(Updates oil prices in eighth paragraph.)
Nov. 17 (Bloomberg) -- Luca Baccarini, a former executive at Bear Stearns Cos., started an energy fund aiming to profit from oil prices that he says may reach $300 a barrel by 2025 as output from old fields is replaced by costlier production.
The LFP EFA Vision Petrole fund began this month allocating 15 million euros ($20 million) of seed money it received from French asset manager La Francaise Am. Baccarini’s Energy Funds Advisors SAS, the fund’s adviser, is in talks with other investors, he said in an interview.
Baccarini and Olivier Rech, a former International Energy Agency analyst and an EFA co-founder, are buying assets they believe will increase in value as oil prices rise. They expect the world’s biggest commodity to trade at $90 to $170 a barrel in the five years through 2017, and at $140 to $300 in the eight years through 2025 as output from aging fields is replaced by more expensive production methods, including biofuels, shale oil, gas-to-liquids and coal-to-liquids.
“We are predicting a long-term trend of prices going up,” he said by phone from Paris. “This will take place in a very volatile manner because there will be brutal adjustments in different market conditions.”
Baccarini left his job as a London-based managing director principal for power, gas and emissions in 2008 after the bank was bought by JPMorgan Chase & Co.
Worldwide costs of developing production capacity have doubled in the past 10 years, and will continue to increase, the IEA said Nov. 9 in its annual World Energy Outlook. Incremental production tends to be in less favorable geology and in more remote locations, the Paris-based adviser of 28 industrialized consuming nations said.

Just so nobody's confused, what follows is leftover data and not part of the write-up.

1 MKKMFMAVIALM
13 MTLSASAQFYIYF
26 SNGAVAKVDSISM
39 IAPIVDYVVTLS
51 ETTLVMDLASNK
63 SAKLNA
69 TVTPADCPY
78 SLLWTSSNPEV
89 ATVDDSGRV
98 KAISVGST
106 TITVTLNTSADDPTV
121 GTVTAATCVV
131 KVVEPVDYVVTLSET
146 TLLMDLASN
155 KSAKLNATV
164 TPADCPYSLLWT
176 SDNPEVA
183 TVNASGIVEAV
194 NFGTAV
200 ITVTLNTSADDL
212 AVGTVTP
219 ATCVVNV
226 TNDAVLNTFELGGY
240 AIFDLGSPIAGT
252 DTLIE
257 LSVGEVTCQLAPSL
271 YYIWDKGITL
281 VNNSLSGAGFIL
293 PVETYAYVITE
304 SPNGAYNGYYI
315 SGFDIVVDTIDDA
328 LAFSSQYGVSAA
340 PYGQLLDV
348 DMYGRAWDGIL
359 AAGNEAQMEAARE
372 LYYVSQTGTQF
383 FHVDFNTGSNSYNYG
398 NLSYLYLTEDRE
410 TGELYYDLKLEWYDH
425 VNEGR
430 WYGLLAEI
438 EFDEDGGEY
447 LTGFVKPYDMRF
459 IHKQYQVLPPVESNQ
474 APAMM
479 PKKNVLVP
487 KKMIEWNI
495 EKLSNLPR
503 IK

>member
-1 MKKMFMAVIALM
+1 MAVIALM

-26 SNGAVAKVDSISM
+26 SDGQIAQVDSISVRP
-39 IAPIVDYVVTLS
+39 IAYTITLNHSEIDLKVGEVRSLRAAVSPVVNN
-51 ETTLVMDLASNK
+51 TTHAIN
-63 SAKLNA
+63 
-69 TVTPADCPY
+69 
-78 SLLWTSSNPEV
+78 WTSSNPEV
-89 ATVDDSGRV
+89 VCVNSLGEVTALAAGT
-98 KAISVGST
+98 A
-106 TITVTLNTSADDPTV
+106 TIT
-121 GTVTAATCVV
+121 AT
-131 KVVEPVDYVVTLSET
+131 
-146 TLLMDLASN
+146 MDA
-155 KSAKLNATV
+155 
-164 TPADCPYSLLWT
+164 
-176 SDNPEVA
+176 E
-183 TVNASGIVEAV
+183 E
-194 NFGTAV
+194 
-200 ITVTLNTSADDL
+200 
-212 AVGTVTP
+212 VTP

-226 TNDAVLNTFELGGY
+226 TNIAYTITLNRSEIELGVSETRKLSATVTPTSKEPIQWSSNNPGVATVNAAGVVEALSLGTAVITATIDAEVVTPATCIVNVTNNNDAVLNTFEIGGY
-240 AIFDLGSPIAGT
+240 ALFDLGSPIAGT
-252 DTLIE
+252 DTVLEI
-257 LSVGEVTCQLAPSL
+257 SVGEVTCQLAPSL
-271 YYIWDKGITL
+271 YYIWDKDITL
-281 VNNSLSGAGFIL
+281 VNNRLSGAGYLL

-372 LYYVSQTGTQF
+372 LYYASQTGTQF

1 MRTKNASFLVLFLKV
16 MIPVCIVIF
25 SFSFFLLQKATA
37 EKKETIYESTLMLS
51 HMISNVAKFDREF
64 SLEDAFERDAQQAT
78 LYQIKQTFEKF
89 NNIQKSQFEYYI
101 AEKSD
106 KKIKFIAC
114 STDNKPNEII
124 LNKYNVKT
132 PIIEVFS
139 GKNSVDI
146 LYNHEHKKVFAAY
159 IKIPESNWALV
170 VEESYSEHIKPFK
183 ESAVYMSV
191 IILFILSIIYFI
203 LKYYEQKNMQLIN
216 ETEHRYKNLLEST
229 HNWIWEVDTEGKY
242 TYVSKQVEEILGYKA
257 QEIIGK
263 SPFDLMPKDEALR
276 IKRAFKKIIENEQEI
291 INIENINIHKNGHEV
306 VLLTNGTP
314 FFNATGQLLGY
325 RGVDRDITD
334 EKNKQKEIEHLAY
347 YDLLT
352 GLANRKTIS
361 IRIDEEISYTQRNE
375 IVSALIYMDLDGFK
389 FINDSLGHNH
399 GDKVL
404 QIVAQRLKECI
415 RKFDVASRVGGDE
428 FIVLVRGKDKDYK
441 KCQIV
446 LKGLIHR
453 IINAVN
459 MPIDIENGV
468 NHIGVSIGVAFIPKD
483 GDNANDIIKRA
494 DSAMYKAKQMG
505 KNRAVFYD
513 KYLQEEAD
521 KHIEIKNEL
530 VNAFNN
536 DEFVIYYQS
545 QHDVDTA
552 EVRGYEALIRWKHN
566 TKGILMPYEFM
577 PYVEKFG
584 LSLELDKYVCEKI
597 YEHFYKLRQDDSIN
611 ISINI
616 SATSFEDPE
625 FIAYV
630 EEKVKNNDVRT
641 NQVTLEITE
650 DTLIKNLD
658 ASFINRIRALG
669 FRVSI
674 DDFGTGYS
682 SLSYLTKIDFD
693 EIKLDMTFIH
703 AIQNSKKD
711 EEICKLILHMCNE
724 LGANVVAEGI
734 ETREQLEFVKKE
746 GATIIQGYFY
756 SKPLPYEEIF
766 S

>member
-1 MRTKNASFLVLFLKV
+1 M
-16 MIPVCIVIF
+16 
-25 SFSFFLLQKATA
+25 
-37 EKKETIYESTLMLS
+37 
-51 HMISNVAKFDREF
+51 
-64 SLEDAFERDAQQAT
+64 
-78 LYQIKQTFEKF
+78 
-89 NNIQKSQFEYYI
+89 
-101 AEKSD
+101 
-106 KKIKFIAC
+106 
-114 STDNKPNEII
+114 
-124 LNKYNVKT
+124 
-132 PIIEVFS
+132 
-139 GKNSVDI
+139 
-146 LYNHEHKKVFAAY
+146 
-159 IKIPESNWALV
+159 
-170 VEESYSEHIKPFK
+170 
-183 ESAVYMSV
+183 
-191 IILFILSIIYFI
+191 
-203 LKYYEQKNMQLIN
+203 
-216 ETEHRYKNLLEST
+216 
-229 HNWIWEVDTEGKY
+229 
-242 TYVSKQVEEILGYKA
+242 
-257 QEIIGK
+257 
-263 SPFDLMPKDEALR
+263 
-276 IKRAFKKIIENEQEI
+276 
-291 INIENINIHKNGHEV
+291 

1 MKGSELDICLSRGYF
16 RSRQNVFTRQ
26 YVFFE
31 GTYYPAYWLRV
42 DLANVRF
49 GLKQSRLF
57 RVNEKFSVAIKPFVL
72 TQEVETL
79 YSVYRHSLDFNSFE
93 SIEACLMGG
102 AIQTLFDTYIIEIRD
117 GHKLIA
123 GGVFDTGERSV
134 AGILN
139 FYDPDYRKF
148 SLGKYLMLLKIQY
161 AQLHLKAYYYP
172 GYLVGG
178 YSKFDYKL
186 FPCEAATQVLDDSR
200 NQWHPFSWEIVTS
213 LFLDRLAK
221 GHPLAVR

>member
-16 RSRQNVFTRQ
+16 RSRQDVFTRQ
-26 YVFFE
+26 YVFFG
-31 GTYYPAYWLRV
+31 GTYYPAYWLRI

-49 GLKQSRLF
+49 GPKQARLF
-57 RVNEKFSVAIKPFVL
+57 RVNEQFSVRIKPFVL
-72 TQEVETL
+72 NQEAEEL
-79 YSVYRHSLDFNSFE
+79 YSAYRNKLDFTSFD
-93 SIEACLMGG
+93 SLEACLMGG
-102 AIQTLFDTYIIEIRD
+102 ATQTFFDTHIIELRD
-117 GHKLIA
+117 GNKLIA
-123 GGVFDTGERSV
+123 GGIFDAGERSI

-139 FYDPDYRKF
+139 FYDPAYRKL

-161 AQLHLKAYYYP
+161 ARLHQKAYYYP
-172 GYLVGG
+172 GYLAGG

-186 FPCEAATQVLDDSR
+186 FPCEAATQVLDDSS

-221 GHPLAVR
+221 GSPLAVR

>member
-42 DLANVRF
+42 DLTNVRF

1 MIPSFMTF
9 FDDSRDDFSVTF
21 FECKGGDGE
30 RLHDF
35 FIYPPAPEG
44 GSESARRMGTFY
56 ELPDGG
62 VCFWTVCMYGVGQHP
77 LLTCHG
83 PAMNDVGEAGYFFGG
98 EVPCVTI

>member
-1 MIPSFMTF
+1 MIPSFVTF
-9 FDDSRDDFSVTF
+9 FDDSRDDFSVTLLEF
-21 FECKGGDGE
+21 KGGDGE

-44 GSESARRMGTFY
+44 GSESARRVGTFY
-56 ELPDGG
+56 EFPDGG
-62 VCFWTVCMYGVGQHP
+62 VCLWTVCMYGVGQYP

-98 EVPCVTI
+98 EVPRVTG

New capacity is “going to be expensive to produce, and they are going to require a lot of new technology,” Baccarini said. “We’ll struggle to meet the evolution of demand, and it will require high prices to be able to find the equilibrium between supply and demand.”
West Texas Intermediate crude for January delivery was at $102.90 a barrel in electronic trading on the New York Mercantile Exchange at 3:30 a.m. local time. It rose yesterday above $100 for the first time since July 26. Brent crude for January settlement on the London-based ICE Futures Europe was at $111.66 a barrel, down 22 cents.
Vision Petrole is a so-called Ucits fund, which means it complies with a European directive known as Undertakings for Collective Investment in Transferable Securities. Ucits funds place restrictions on leverage, offer investors transparency of holdings similar to that of mutual funds and allow clients to withdraw money in as little as a day.
LFP EFA Vision Petrole investors will be able to withdraw capital with a week’s notice, said Baccarini, who also helped to found French energy trader Gaselys.
Ucits funds aren’t allowed to trade directly in energy and commodity markets, Baccarini said. Instead, Vision Petrole fund will invest in multiple assets linked to the oil price, such as exchange-traded funds, shares in oil producers and oil-service companies and currencies of oil producing countries, according to a fund presentation document dated November 2011.
--With assistance from Lananh Nguyen and Jesse Westbrook in London. Editors: Bruce Stanley, Raj Rajendran
To contact the reporter on this story: Lars Paulsson in London at firstname.lastname@example.org
To contact the editor responsible for this story: Stephen Voss at email@example.com